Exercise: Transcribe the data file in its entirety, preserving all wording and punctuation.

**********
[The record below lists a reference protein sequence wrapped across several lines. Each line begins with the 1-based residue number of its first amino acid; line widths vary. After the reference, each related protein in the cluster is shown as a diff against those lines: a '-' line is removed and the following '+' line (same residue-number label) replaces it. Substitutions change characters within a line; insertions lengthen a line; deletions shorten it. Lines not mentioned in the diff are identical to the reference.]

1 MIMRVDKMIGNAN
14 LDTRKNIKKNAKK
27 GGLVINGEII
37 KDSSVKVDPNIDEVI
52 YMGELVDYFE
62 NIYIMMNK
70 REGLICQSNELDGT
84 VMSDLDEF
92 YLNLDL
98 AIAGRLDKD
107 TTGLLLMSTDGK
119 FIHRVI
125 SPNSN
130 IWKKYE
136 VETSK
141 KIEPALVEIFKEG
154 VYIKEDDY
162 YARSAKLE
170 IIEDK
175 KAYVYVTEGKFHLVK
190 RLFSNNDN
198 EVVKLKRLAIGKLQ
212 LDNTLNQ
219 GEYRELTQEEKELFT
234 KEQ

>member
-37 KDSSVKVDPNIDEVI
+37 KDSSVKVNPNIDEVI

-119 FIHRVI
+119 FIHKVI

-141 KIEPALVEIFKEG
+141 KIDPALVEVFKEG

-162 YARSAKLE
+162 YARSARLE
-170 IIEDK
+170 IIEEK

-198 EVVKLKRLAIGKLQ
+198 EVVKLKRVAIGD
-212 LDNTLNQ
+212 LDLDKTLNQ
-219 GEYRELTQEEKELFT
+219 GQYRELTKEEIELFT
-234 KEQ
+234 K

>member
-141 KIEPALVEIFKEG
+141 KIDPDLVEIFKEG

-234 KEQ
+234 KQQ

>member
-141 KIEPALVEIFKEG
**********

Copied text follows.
[The record below lists a reference protein sequence wrapped across several lines. Each line begins with the 1-based residue number of its first amino acid; line widths vary. After the reference, each related protein in the cluster is shown as a diff against those lines: a '-' line is removed and the following '+' line (same residue-number label) replaces it. Substitutions change characters within a line; insertions lengthen a line; deletions shorten it. Lines not mentioned in the diff are identical to the reference.]

1 MIMRVDKMIGNAN
14 LDTRKNIKKNAKK
27 GGLVINGEII
37 KDSSVKVDPNIDEVI
52 YMGELVDYFE
62 NIYIMMNK
70 REGLICQSNELDGT
84 VMSDLDEF
92 YLNLDL
98 AIAGRLDKD
107 TTGLLLMSTDGK
119 FIHRVI
125 SPNSN
130 IWKKYE
136 VETSK
141 KIEPALVEIFKEG
154 VYIKEDDY
162 YARSAKLE
170 IIEDK
175 KAYVYVTEGKFHLVK
190 RLFSNNDN
198 EVVKLKRLAIGKLQ
212 LDNTLNQ
219 GEYRELTQEEKELFT
234 KEQ

>member
-37 KDSSVKVDPNIDEVI
+37 KDSSVKVNPNIDEVI

-119 FIHRVI
+119 FIHKVI

-141 KIEPALVEIFKEG
+141 KIDPALVEVFKEG

-162 YARSAKLE
+162 YARSARLE
-170 IIEDK
+170 IIEEK

-198 EVVKLKRLAIGKLQ
+198 EVVKLKRVAIGD
-212 LDNTLNQ
+212 LDLDKTLNQ
-219 GEYRELTQEEKELFT
+219 GQYRELTKEEIELFT
-234 KEQ
+234 K

>member
-141 KIEPALVEIFKEG
+141 KIDPDLVEIFKEG

-234 KEQ
+234 KQQ

>member
-141 KIEPALVEIFKEG